Conventional wisdom. A generally accepted belief. The kind of advice your grandmother would no doubt give you, while fattening you up with homemade cookies.
Often, conventional wisdom is simply a function of a generation and their experiences in history.
For example, older generations see gold as a store of value. Ask a 20-year-old whether cryptocurrency or gold is a more appealing investment, and I would feel safe betting that the answer isn’t the yellow metal.
So, conventional wisdom may not be so conventional after all. What worked in economic circumstances decades ago may not make sense now. Fashions do change.
And yet, there’s something that every generation seems to jump in and do…
Buying a flat and renting it out
In Joburg, it’s the classic Summercon or Balwin in Fourways. Identical to another 1,500 units within a radius of 500 metres, investors queue up to buy units in complexes in the hope of creating wealth.
Of course, the underlying principle is fantastic. It reflects a commitment to saving money and building assets, which is exactly the attitude that can unlock financial freedom one day.
Unfortunately, very few people understand the true economics behind these types of investments.
In Part 1 of this series, we will focus on the basic inputs for a calculation on whether property is a good investment. In Part 2, we will delve into other alternatives and the factors that can drive a successful property investment.
Get the calculator out
The conversation usually goes like this:
“I will buy a R1.2m unit and rent it out for R10,000 a month, which is R120,000 a year – someone else can pay my bond!”
In theory, maybe. In practice, probably not.
Before we carry on, you need to understand that the annual income from the property is known as the yield. This is an important term for you to remember. Gross yield is the rental income before any expenses, whereas net yield is the income after all property-related expenses i.e. the amount that will help you pay the bond.
So, what are the costs between gross yield and net yield? Here are a few examples:
- House insurance
- Monthly levies payable towards upkeep of the complex, security etc.
- Rates payable to the municipality
- Maintenance on the house (the responsibility of the landlord)
- Special levies that may be raised for projects like major maintenance items or complex improvement (such as the building of a park)
- Commissions paid to agents to place a tenant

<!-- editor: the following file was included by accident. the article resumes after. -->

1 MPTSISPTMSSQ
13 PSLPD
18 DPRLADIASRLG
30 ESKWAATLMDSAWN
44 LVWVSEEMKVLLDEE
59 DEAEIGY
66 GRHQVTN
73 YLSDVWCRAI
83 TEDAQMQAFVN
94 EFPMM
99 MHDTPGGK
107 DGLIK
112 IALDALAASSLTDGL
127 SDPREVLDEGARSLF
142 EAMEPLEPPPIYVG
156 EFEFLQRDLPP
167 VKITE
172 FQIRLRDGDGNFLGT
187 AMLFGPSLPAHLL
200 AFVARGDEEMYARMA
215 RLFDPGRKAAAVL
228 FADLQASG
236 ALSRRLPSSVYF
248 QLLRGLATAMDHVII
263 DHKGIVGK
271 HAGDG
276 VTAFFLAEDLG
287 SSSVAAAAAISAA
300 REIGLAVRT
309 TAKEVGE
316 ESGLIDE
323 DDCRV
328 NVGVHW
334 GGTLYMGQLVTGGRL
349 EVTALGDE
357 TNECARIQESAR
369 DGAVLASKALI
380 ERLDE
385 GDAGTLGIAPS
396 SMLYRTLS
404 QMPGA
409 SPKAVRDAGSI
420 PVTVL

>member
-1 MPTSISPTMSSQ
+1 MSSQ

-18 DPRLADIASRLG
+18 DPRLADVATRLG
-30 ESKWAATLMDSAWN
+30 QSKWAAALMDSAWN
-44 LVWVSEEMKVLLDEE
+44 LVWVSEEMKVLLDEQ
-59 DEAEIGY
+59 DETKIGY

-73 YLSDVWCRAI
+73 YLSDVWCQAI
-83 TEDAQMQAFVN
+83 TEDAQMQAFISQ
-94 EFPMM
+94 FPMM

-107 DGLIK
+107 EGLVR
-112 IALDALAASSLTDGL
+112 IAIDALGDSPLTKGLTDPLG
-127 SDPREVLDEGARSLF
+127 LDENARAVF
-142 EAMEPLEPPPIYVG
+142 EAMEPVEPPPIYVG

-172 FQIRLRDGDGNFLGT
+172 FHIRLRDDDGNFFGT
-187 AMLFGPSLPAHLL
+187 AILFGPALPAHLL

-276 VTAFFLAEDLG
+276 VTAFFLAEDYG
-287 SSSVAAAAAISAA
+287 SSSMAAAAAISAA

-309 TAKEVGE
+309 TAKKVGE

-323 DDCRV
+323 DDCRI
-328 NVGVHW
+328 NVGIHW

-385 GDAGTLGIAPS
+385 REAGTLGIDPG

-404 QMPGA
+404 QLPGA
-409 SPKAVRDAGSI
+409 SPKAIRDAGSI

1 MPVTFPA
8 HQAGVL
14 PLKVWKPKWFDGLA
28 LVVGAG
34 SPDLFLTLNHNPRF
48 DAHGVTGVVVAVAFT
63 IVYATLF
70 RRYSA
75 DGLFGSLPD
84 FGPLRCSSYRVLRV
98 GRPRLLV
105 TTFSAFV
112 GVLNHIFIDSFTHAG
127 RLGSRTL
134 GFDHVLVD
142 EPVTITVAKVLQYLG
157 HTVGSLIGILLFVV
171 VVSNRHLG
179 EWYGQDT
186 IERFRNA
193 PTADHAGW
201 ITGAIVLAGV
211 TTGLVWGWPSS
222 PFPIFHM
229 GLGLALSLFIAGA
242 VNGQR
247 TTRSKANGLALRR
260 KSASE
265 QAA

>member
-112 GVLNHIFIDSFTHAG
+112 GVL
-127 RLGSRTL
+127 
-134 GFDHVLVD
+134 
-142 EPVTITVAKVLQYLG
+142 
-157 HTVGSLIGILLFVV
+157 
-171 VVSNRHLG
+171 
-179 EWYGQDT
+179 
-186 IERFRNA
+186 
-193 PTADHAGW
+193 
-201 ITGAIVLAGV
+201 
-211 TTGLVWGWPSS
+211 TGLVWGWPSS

Hmmm. So much for R10,000 per month. By the time insurance of R500, levies of R1,000, rates of R750 and monthly maintenance of R250 have been paid, there’s only R7,500 left.
The agent commission is usually one month’s rent. Not the rent after expenses, but the gross rent i.e. R10,000. So, we are sitting with a net yield of 12* R7,500 = R90,000, minus agent commission of R10,000 = R80,000.
So much for the theoretical R120,000 per year!
But wait folks, there’s more
The R80,000 assumes that everything goes to plan. We haven’t considered a special levy, for example. More importantly, we haven’t allowed for a month with no tenant or the nasty costs of trying to get a tenant out or fixing damages that can’t be recouped from the tenant.
A good safety net would be to assume another month of vacancy each year i.e. the loss of a further R10,000. This may sound like we are going overboard but consider the disaster of having a tenant who could take four months to remove for non-payment. In addition to the lost rental, there are legal fees to pay. Some companies offer insurance-type products for these situations but such products also come at a cost.
We therefore arrive at a net yield of R70,000. Compared to the purchase price of R1,200,000 that’s just 5.8% per annum.
We still haven’t talked about all the risks
Unfortunately, we live in a country with enormous wealth inequality. As a result, urban decay is a major risk for property investors and any properties near open land stand the risk of losing substantial value if that land becomes a target for informal settlements or any other project that is likely to cause a drop in value of the property.
We’ve all heard horror stories of people who bought into premium areas and paid a premium price, only to be stuck there later on or being forced to sell at a substantial loss. There’s no point in shying away from this risk in South Africa as it affects all property investors.
The technical term here is concentration risk – which in the case of fixed property, is enormous. You probably wouldn’t invest R1,200,000 in just one company on the JSE, yet that’s effectively what is happening through investing in a buy-to-let property.
On top of all of this, there is the stress of having a tenant.
Will your tenant pay on time this month? What if your tenant gets retrenched? Can you afford the bond repayment from your emergency fund? What if the tenants destroy the kitchen? Can you recoup body corporate fines from tenants for breaking the rules?
Clearly, this isn’t such a straightforward decision
Isn’t it amazing how a comment as simple as “someone else can pay my bond” can turn into a detailed analysis that suddenly isn’t as appealing as was initially believed?
Of course, there are reasons to consider property as a buy-to-let investment. The trick is to understand the benefits of this asset class and the economic conditions that can improve the return for investors.
In Part 2, we will explain when such an investment is attractive and when it should be avoided entirely.